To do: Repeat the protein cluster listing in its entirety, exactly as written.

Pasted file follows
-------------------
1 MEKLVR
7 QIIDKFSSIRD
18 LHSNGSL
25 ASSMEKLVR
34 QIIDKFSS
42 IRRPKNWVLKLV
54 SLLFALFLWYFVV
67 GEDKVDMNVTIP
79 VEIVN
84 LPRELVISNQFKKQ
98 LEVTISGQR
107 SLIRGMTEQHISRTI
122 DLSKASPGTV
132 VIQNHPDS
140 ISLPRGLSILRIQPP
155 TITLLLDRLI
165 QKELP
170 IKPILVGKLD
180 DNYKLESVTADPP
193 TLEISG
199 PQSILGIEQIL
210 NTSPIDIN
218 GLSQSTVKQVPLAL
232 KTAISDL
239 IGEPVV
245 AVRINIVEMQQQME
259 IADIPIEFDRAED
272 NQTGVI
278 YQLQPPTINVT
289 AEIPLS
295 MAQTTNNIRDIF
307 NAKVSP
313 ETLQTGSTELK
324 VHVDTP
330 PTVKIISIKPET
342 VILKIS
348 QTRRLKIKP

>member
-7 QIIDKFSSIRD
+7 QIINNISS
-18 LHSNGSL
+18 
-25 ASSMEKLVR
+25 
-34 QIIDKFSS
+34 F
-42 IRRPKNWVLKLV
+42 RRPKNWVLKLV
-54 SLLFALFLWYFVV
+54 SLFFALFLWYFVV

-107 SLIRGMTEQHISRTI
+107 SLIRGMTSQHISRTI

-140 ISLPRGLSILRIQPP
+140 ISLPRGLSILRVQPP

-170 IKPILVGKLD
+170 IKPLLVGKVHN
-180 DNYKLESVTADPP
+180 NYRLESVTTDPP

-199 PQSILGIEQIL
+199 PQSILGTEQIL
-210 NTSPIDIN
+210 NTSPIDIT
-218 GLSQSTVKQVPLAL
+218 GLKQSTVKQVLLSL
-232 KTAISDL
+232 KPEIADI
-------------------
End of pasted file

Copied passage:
1 MEKLVR
7 QIIDKFSSIRD
18 LHSNGSL
25 ASSMEKLVR
34 QIIDKFSS
42 IRRPKNWVLKLV
54 SLLFALFLWYFVV
67 GEDKVDMNVTIP
79 VEIVN
84 LPRELVISNQFKKQ
98 LEVTISGQR
107 SLIRGMTEQHISRTI
122 DLSKASPGTV
132 VIQNHPDS
140 ISLPRGLSILRIQPP
155 TITLLLDRLI
165 QKELP
170 IKPILVGKLD
180 DNYKLESVTADPP
193 TLEISG
199 PQSILGIEQIL
210 NTSPIDIN
218 GLSQSTVKQVPLAL
232 KTAISDL
239 IGEPVV
245 AVRINIVEMQQQME
259 IADIPIEFDRAED
272 NQTGVI
278 YQLQPPTINVT
289 AEIPLS
295 MAQTTNNIRDIF
307 NAKVSP
313 ETLQTGSTELK
324 VHVDTP
330 PTVKIISIKPET
342 VILKIS
348 QTRRLKIKP

>member
-7 QIIDKFSSIRD
+7 QIINNISS
-18 LHSNGSL
+18 
-25 ASSMEKLVR
+25 
-34 QIIDKFSS
+34 F
-42 IRRPKNWVLKLV
+42 RRPKNWVLKLV
-54 SLLFALFLWYFVV
+54 SLFFALFLWYFVV

-107 SLIRGMTEQHISRTI
+107 SLIRGMTSQHISRTI

-140 ISLPRGLSILRIQPP
+140 ISLPRGLSILRVQPP

-170 IKPILVGKLD
+170 IKPLLVGKVHN
-180 DNYKLESVTADPP
+180 NYRLESVTTDPP

-199 PQSILGIEQIL
+199 PQSILGTEQIL
-210 NTSPIDIN
+210 NTSPIDIT
-218 GLSQSTVKQVPLAL
+218 GLKQSTVKQVLLSL
-232 KTAISDL
+232 KPEIADI